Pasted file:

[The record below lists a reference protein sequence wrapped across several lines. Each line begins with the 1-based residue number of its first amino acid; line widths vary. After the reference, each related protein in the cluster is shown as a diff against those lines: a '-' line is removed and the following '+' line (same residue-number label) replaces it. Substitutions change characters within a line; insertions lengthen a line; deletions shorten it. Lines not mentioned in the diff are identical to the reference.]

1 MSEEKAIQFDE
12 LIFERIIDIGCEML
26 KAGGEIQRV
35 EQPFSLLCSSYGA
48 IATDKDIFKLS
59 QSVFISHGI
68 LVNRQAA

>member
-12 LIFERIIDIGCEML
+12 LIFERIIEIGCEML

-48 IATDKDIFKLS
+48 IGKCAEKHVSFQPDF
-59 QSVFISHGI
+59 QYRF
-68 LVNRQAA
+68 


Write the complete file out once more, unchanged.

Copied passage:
[The record below lists a reference protein sequence wrapped across several lines. Each line begins with the 1-based residue number of its first amino acid; line widths vary. After the reference, each related protein in the cluster is shown as a diff against those lines: a '-' line is removed and the following '+' line (same residue-number label) replaces it. Substitutions change characters within a line; insertions lengthen a line; deletions shorten it. Lines not mentioned in the diff are identical to the reference.]

1 MSEEKAIQFDE
12 LIFERIIDIGCEML
26 KAGGEIQRV
35 EQPFSLLCSSYGA
48 IATDKDIFKLS
59 QSVFISHGI
68 LVNRQAA

>member
-12 LIFERIIDIGCEML
+12 LIFERIIEIGCEML

-48 IATDKDIFKLS
+48 IGKCAEKHVSFQPDF
-59 QSVFISHGI
+59 QYRF
-68 LVNRQAA
+68 